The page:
Quoth the Raven “Nevermore”

GUstave Doré, Illustration 14 for "The Raven" by Edgar Allan Poe for the line "Not the least obeisance made he."

GUstave Doré, Illustration 14 for “The Raven” by Edgar Allan Poe for the line “Not the least obeisance made he.”

On January 29, 1845, Edgar Allan Poe‘s famous narrative poem ‘The Raven‘ was first published in the New York Evening Mirror. It has become one of the best known English poems of all time. The Raven makes use of a number of folk and classical references and is often noted for its musicality, stylized language, and supernatural atmosphere.

All the Chasms Lurking in the Human Soul…

We already had an article of Edgar Allan Poe’s mysterious death.[5] On October 3, 1849, Poe was found on the streets of Baltimore delirious laying in the gutter. He was taken to the Washington Medical College, where he died on Sunday, October 7, 1849, at 5:00 in the morning. Poe was never coherent long enough to explain how he came to be in his dire condition, and, oddly, was wearing clothes that were not his own. Poe was the very first US-American writer, who was able to make a living from his profession. His legacy of dark romantic novels, stories, and poems has become part of our common cultural heritage and are still popular today. I learned about Poe’s ‘Tales of Mystery and Imagination‘ already back in school, where I was really fascinated about all the chasms lurking in the human soul that he opened up in his writings.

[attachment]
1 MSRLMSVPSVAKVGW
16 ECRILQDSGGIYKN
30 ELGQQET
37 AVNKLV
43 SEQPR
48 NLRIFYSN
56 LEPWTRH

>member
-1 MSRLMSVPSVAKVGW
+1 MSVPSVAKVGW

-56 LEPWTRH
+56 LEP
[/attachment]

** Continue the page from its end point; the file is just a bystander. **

The Raven

Edgar Allan Poe’s most prominent poem for sure is ‘The Raven‘.

Once upon a midnight dreary, while I pondered, weak and weary,
Over many a quaint and curious volume of forgotten lore –
While I nodded, nearly napping, suddenly there came a tapping,
As of some one gently rapping, rapping at my chamber door.
“‘Tis some visiter,” I muttered, “tapping at my chamber door – Only this and nothing more…”

The Poem’s Inspirations

Poe claimed to have written his famous poem very logically and methodically, intending to create a poem that would appeal to both critical and popular tastes [1]. The poem was inspired in part by a talking raven in the Charles Dickens novel ‘Barnaby Rudge: A Tale of the Riots of ‘Eighty‘ [2,6]. Poe borrows the complex rhythm and meter of Elizabeth Barrett-Browning‘s poem “Lady Geraldine’s Courtship“, and makes use of internal rhyme as well as alliteration throughout.[7] The publication of “The Raven” made Poe widely popular in his lifetime, although it did not bring him much financial success. Soon reprinted, parodied, and illustrated, critical opinion is divided as to the poem’s status, but it nevertheless remains one of the most famous poems ever written.

Ah, distinctly I remember it was in the bleak December;
And each separate dying ember wrought its ghost upon the floor.
Eagerly I wished the morrow; – vainly I had sought to borrow
From my books surcease of sorrow – sorrow for the lost Lenore –
For the rare and radiant maiden whom the angels name Lenore –
Nameless here for evermore.